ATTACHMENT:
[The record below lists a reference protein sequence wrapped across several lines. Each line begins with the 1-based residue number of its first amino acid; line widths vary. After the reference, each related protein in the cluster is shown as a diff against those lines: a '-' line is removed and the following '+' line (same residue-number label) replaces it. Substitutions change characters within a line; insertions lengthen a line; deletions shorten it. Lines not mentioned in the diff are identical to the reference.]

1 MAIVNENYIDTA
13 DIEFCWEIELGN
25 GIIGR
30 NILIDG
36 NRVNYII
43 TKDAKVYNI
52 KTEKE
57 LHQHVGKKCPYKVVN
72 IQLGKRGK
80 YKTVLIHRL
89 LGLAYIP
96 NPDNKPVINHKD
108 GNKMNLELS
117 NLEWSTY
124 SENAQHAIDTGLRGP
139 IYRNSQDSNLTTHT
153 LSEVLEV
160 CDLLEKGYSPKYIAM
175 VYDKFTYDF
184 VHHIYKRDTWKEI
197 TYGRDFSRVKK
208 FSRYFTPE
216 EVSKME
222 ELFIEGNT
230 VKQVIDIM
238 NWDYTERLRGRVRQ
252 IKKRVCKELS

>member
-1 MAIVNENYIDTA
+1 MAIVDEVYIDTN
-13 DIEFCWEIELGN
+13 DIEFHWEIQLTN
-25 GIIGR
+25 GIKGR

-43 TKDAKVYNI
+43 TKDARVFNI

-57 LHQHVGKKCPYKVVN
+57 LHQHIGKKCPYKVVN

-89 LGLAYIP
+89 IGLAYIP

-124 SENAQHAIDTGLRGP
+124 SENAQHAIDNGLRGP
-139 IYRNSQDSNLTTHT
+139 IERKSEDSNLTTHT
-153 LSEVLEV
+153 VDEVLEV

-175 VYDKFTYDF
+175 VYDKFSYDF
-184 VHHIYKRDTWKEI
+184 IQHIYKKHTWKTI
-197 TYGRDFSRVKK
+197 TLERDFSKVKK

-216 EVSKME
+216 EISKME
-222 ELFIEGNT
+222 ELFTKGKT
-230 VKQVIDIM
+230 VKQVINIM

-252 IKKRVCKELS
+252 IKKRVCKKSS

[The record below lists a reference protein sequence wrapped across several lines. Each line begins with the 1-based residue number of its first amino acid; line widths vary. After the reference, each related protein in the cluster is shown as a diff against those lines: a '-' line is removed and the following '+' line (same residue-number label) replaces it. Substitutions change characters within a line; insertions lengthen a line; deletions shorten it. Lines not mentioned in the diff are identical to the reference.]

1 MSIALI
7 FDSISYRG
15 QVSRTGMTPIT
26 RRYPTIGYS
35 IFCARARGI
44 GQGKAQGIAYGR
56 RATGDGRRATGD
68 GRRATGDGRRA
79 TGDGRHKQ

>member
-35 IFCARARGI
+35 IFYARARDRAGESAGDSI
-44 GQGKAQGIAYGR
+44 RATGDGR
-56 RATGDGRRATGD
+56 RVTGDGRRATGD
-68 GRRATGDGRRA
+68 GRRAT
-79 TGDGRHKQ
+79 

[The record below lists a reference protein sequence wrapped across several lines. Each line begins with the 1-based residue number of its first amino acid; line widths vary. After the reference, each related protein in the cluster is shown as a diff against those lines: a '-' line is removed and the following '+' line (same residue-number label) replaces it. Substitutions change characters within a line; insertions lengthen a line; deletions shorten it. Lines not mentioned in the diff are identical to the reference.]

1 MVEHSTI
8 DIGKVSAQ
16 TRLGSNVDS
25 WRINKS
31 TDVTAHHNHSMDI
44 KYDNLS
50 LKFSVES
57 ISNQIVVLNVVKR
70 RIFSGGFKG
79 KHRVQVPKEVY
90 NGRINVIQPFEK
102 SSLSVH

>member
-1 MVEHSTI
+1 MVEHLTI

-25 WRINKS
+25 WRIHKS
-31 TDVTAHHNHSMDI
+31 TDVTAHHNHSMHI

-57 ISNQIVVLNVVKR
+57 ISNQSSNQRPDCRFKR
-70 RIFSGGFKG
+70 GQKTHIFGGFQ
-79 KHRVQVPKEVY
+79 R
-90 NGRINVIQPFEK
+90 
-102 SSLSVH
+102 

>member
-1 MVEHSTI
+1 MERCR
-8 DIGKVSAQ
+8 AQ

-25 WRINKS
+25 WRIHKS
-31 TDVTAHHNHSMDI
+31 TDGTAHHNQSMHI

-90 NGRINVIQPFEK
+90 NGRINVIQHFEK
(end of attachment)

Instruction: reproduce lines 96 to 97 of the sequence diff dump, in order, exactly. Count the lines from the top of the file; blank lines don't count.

>member
-1 MVEHSTI